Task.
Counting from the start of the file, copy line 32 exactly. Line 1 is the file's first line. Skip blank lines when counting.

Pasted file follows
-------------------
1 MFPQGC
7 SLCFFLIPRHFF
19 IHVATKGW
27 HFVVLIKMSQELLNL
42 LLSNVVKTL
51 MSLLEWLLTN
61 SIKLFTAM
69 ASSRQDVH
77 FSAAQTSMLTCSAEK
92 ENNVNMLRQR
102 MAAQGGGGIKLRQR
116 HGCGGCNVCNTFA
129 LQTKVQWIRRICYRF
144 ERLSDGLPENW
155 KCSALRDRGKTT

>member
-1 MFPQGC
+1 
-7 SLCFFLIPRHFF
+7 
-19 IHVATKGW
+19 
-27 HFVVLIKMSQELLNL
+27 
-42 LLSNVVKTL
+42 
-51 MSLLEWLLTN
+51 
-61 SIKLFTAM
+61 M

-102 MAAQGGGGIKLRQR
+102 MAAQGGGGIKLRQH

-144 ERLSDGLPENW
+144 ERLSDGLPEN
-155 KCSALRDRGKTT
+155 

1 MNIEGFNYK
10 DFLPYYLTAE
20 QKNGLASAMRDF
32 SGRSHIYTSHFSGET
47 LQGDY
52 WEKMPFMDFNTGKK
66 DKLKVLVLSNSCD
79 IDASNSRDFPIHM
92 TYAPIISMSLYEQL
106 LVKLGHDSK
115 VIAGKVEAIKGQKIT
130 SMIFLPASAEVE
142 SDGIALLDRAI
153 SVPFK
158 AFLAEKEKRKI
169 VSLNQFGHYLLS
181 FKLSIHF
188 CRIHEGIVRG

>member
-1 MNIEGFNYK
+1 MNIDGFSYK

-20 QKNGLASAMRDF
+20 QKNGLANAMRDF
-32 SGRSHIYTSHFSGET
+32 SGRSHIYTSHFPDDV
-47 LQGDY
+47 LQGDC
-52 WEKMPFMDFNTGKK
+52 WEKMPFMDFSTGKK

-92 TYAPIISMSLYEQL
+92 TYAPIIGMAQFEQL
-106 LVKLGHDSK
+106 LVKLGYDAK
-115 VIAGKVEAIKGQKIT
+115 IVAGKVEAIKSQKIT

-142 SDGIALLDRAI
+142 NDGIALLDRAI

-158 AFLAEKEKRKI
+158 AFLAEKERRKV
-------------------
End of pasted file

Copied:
+102 MAAQGGGGIKLRQH